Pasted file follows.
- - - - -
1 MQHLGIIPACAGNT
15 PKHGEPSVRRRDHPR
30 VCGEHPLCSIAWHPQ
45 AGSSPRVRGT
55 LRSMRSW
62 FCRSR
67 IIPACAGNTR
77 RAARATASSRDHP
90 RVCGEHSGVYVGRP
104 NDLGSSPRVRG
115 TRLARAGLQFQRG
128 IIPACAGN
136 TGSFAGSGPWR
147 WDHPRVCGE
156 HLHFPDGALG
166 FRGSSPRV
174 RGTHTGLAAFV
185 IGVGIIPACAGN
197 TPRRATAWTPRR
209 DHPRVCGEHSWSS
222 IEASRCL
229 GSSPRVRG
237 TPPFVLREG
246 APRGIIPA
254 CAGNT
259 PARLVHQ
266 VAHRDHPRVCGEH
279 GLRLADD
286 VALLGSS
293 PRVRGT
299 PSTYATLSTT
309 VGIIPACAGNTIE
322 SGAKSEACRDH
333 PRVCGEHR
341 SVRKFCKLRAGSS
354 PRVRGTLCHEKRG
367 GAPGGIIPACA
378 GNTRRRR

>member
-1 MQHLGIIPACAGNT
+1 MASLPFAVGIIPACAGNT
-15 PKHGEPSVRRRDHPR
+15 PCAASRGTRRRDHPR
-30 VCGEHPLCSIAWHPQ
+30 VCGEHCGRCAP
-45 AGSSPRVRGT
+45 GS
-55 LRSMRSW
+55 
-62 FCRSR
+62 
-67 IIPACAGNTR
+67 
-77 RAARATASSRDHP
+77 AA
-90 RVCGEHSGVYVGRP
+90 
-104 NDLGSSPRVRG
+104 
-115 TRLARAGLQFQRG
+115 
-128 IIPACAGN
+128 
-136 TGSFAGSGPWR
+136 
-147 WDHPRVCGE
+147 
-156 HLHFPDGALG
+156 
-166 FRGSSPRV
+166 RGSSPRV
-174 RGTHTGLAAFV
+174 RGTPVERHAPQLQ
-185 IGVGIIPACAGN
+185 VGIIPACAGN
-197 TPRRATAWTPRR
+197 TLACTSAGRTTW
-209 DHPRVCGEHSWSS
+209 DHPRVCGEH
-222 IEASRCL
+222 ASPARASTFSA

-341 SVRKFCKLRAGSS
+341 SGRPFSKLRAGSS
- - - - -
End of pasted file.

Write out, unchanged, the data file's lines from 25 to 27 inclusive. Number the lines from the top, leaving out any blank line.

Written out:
254 CAGNT
259 PARLVHQ
266 VAHRDHPRVCGEH